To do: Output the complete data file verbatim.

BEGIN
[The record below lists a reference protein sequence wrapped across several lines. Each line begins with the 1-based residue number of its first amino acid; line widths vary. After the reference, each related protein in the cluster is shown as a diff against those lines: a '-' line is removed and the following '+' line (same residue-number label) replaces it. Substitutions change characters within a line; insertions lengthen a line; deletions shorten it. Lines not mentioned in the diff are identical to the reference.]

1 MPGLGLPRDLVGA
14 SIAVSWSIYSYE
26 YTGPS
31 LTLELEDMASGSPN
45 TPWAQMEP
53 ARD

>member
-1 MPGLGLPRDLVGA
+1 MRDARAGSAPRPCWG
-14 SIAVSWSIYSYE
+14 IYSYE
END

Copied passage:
[The record below lists a reference protein sequence wrapped across several lines. Each line begins with the 1-based residue number of its first amino acid; line widths vary. After the reference, each related protein in the cluster is shown as a diff against those lines: a '-' line is removed and the following '+' line (same residue-number label) replaces it. Substitutions change characters within a line; insertions lengthen a line; deletions shorten it. Lines not mentioned in the diff are identical to the reference.]

1 MPGLGLPRDLVGA
14 SIAVSWSIYSYE
26 YTGPS
31 LTLELEDMASGSPN
45 TPWAQMEP
53 ARD

>member
-1 MPGLGLPRDLVGA
+1 MRDARAGSAPRPCWG
-14 SIAVSWSIYSYE
+14 IYSYE